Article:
Neurodevelopment of Children and Teens with Hydrocephalus

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By Jay Wellons, M.D. and David Nilsson, Ph.D.

Article first appeared in Pathways, Fall edition 2008

From a developmental perspective, hydrocephalus, as with other forms of neurologic compromise, demonstrates its most prominent disruption to ongoing neurodevelopmental progression of the individual child. As such, many of the developmental consequences of childhood are less obvious, but as the child progresses into adolescence, neurocognitive and neurobehavioral consequences (e.g., emotional disorders, reactive irritability, emotional volatility) become more apparent. Children with neurologic compromise progress adequately with some support through early grade school, but with progression to middle school and the increasing demand for speed and complexity, problems become more apparent in learning.
Given the subtlety and complexity of social interaction, children with neurologic compromise begin to struggle to a much greater degree and often do not receive sufficient educational or developmental support to optimize social interaction. It becomes critical to begin neurodevelopmental support early, usually before problems become more apparent. Helping the child “be the best he can be” is the goal of all parents.

Children with a history of hydrocephalus commonly are of normal intellectual ability, but the specific nature of their genetic predisposition and neuropathy leads to a variety of educational problems that need to be addressed individually and as early as possible in developmental progression. Often these children are able to acquire basic skills, but the inherent difficulty is that of conceptually integrating and organizing the information into more complex conceptual units. For example, children with hydrocephalus often have reading skills within normal limits, but they children with hydrocephalus often do not comprehend easily what they read or are particularly slow in processing the information. As such, children with hydrocephalus tend to require specific educational accommodations to reduce stress and facilitate optimal performance. Often they may also require a lot more specific information in explaining circumstances, consequences, and other details.

As for any teenager, the child with hydrocephalus has a strong desire to participate in activities with peers, but may struggle to keep up. Most prominent areas are sports, dating, and driving. Sports may present problems given the physical limitations for some patients with shunts and their vulnerability to more severe consequences of concussion. Many sports require visual-spatial orientation, judgment, and problem solving, which are routinely difficult for children with any neurologic injury or neurodevelopmental disorder. Given the visual-spatial compromise and decreased speed of processing, driving becomes a particular difficulty, given the difficulty finding their way around and the demands for multisensory processing required for driving, both within and outside the car. Dating is another problem given the difficulty reading nonverbal social cues, anticipating consequences, and organizing more complex social interactions than children with hydrocephalus have been required to perform earlier in their development.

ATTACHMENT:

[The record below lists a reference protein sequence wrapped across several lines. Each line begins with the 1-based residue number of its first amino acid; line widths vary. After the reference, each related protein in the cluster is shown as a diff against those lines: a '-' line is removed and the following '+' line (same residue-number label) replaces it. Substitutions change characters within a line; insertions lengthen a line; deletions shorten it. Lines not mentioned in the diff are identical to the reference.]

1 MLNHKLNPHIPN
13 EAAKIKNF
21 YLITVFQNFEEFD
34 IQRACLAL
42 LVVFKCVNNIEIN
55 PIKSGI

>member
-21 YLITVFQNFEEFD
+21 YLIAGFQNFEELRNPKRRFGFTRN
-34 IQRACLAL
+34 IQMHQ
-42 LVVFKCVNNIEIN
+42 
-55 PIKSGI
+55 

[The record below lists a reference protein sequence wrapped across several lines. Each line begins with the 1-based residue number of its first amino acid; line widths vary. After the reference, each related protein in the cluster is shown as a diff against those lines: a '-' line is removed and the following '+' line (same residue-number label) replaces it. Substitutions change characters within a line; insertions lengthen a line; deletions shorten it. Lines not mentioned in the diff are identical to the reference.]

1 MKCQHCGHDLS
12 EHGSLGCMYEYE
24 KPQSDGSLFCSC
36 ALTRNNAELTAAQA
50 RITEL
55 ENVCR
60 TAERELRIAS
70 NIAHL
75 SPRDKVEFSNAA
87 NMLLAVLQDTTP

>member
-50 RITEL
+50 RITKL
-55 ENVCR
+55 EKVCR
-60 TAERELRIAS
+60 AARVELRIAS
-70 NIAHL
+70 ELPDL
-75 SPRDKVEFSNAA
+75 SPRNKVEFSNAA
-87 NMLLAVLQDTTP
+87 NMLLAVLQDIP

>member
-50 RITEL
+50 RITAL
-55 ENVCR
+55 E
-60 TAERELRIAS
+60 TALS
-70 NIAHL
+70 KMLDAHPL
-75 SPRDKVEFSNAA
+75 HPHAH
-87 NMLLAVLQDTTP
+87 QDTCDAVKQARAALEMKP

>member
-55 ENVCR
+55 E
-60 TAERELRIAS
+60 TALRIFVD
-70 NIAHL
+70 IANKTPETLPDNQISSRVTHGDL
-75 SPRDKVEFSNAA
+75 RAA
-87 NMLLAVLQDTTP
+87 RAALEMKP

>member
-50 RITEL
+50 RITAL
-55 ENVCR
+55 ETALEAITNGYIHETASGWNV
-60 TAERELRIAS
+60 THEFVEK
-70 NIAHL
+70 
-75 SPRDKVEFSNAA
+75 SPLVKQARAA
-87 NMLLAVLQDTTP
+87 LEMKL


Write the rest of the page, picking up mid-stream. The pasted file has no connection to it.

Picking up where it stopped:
Each child is unique, and many of the consequences of a child’s ability to perform are highly dependent on his or her hydrocephalus and genetic disposition. A child’s learning environment, the developmental support a child receives, as well as the complexity and severity of their neurologic insult all contribute to developmental outcome. Key factors in the developmental progression are anticipating and recognizing areas of difficulty, intervening early and providing optimal levels of neurodevelopmental and educational support.

We would like to point our readers to other resources pertaining to this subject.

10 Comments for : Neurodevelopment of Children and Teens with Hydrocephalus
  1. Reply

    With the loud sounds of machinery, broadcast music, and blarring TV & radio commercials so prevalent today, it’s hard for your “hydrocephalus” brain to get a rest. Having had hydrocephalus now for 19 years, I’ve come to understand how my headaches, cognitive, and sensory-motor complaints are caused by sensory processing disorder, or SPD, and overstimulation. I only wish we had some protections from sound and noise in public, and from many of the ridiculous radio and TV ads.

    I have found my work with drum circles, or drumming, to be of help. I’ve been asked to provide this for clients of an area brain injury (post-TBI) program. Also, meditation, being outdoors with nature, soft music, reading, and quiet time is helpful. It’s just not always possible to get this when you need it amidst the bustle of busy metro life. I certainly could do without some of the ridiculous ads and machinery. Anyone else agree?

    Stephen